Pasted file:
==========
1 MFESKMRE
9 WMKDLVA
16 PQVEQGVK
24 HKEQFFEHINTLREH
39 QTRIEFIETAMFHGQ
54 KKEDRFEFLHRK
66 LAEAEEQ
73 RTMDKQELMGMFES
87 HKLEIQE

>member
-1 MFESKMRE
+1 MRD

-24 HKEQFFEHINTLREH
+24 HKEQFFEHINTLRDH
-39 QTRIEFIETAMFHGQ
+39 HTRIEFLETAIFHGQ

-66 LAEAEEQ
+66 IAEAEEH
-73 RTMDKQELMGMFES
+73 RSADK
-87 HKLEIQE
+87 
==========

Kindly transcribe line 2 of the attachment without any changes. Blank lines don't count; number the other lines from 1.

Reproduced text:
9 WMKDLVA